Google's (NASDAQ:GOOGL) Android operating system has already passed Microsoft's (NASDAQ:MSFT) Windows in regard to the number of installed devices. Projections now show that the relatively young OS will soon be on more devices than every other PC and mobile operating system put together.
As you can see from the chart, Android already accounts for more than twice as many connected devices as Windows and has an even greater lead on Apple's (NASDAQ:AAPL) iOS. If the forecasts are to be believed, not only will Android continue gaining users, it will also surpass all other operating systems in 2015. Those gains won't come at the hands of iOS, however, which Gartner forecasts as growing. They won't even come from Windows, which looks to have slight growth in both 2014 and 2015. The big leap for Android will be from the declining "other" category, which includes what are often knows as "dumbphones." In 2012, 1.75 billion mobile phones were shipped; of these, Gartner reported that only 680 million were smartphones. Smartphone sales only passed dumbphone sales in 2013.
Why does this matter?
Google does not charge companies that install Android on their devices a fee for using the software. Microsoft does charge for Windows, and Apple does not license iOS to third parties. There are two types of Android partners, according to 9to5Google.com: those "on the Android Open Source Project that allows OEMs to freely use Android on their devices, and the closed Google Mobile Services, which gives access to Google Play services and Google branded apps like Maps and Gmail for manufacturers that agree to various guidelines."
Just because Android is free does not mean that it's not a moneymaker for Google. Every installed copy of Android gives Google potential customers for its wide array of services. That's especially true for Google Mobile Services partners, which put the company's app store and branded products front and center. By giving away Android for free, Google has other companies working hard to sell people devices that Google will have the opportunity to profit off of.
Are there too many versions of Android?
Having a huge installed user base for Android makes developers want to build apps for the platform, but Android does have a fragmentation problem. Android developers must build for a very wide range of screen sizes and processing power levels. They must also deal with the fact that there are many different versions of Android and a number of device manufacturers layer their own user interface on top of Android. This "often makes it impossible for users to get future Android updates," wrote Statista's Felix Richter. "As a result, adoption of the latest version of Android has traditionally been slow."
Google has also not been successful in getting users to update to the latest version of Android -- dubbed KitKat -- which has further challenged developers. The new Android was designed to be more compatible with low-end devices in order to get it to more devices quicker. Currently less than 10% of Android devices are running KitKat, which was released in October 2013, Statista reported. Apple's iOS 7, released in late September, has been adopted by 85% of iOS users and even iOS 7.1, released as recently as March, has a significantly higher adoption rate (42.77%) than Android KitKat.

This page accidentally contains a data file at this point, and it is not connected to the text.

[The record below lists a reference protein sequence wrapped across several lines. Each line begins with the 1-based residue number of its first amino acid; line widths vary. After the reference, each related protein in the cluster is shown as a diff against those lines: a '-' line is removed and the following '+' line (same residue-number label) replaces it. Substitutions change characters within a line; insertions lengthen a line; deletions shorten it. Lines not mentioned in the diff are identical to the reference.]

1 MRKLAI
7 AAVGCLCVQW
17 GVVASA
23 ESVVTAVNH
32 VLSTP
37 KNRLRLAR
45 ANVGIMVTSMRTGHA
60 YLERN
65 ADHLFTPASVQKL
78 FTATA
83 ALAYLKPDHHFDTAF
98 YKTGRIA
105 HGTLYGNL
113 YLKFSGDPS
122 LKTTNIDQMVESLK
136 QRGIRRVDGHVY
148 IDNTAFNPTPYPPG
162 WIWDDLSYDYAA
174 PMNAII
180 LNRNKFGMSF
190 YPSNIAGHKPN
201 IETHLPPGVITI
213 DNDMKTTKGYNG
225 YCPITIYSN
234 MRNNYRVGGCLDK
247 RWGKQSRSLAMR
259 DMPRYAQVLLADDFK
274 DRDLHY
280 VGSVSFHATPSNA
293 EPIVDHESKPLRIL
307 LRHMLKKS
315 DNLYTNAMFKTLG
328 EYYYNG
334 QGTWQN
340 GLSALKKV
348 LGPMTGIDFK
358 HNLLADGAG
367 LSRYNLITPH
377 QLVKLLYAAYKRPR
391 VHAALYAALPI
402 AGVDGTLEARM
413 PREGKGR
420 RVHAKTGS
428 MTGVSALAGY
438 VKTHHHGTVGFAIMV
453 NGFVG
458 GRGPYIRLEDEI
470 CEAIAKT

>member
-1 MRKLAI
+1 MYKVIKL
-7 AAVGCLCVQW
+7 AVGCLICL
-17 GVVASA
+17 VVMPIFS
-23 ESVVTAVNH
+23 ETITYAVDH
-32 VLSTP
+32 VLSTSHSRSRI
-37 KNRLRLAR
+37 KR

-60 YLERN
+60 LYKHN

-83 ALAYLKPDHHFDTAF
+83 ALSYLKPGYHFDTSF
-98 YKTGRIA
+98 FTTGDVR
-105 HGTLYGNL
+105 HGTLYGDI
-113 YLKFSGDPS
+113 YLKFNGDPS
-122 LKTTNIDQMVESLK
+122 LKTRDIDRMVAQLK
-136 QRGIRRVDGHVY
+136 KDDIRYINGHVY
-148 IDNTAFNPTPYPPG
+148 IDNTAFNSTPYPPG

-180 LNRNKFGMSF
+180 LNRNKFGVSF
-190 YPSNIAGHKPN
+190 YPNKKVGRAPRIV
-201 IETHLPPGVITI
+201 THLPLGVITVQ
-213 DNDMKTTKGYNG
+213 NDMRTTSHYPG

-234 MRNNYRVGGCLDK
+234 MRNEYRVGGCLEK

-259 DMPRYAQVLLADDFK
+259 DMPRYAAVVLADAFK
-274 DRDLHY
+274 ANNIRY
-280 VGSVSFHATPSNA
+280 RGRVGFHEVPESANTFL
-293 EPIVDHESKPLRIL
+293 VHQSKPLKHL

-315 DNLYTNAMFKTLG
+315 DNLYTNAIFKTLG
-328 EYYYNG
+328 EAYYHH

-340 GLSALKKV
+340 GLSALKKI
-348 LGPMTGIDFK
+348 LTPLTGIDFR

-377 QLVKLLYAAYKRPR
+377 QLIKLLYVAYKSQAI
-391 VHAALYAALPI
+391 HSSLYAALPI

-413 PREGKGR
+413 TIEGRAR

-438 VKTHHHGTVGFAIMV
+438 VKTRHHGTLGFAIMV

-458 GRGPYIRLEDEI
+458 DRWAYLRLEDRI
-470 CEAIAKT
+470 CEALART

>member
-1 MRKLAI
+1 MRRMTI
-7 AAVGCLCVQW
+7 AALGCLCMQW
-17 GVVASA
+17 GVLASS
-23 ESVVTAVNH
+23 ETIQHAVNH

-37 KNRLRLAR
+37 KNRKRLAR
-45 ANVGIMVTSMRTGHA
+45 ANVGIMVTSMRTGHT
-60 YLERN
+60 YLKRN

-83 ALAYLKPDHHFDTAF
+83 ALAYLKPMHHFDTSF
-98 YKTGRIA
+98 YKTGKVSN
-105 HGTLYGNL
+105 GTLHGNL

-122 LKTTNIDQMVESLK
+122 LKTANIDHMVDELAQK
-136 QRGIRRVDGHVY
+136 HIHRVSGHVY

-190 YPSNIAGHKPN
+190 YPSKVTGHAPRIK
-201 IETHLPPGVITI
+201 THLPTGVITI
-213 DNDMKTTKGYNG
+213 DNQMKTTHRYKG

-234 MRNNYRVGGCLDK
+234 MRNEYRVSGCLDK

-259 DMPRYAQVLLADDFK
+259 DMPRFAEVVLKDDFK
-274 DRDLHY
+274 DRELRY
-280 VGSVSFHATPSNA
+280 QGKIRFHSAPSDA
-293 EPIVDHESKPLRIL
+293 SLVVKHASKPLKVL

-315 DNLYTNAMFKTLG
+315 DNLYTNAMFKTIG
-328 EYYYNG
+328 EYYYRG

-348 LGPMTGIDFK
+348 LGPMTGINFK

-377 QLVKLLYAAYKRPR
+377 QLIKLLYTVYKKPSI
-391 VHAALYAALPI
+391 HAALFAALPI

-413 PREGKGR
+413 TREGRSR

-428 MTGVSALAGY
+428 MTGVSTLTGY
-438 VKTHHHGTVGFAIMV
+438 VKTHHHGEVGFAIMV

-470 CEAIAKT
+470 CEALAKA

Microsoft has had similar problems getting customers to adopt its Windows 8 platform, but that is decidedly less relevant as most mass-market Windows-based software works across versions of Windows that go as far back as the 12-year-old Windows XP. Only Windows 8 uses apps, however, so people developing for that platform don't have to worry about backwards compatibility.
Being open source has been a boon for Android as companies like Amazon use customized versions of it, leading to the OS spreading quickly. It has also been a negative, however, as the customization creates development challenges. Still, because Android has so many users, each of its three major versions offers a wealth of users for developers to target.
One Android to rule them all
Apple has made updates to its operating systems -- specifically its iOS for phones and tablets -- an event that customers look forward to. New updates usually mean new features, and that also drives people to want to make the move. Apple has also made the actual update process as easy as pushing a button, so it's painless for customers.
Android would be benefit from eventually moving to a method where it can create that kind of buzz for new iterations of the operating system. That won't apply to the customized versions that are out there, but it should be applied to the main OS. That's a challenge, since if Google wants to keep the OS viable for low-end devices it probably can't add fancy bells and whistles. Still, the company should tie updates into improvements to its products (like Google Maps) and make access to those improvements part of that. That would entice customers to update and give developers a clear idea as to which platform they should be targeting.
Android already has the most users. If Google can bring its user base onto one platform, then its ability to get developers excited and to make even more money grows exponentially.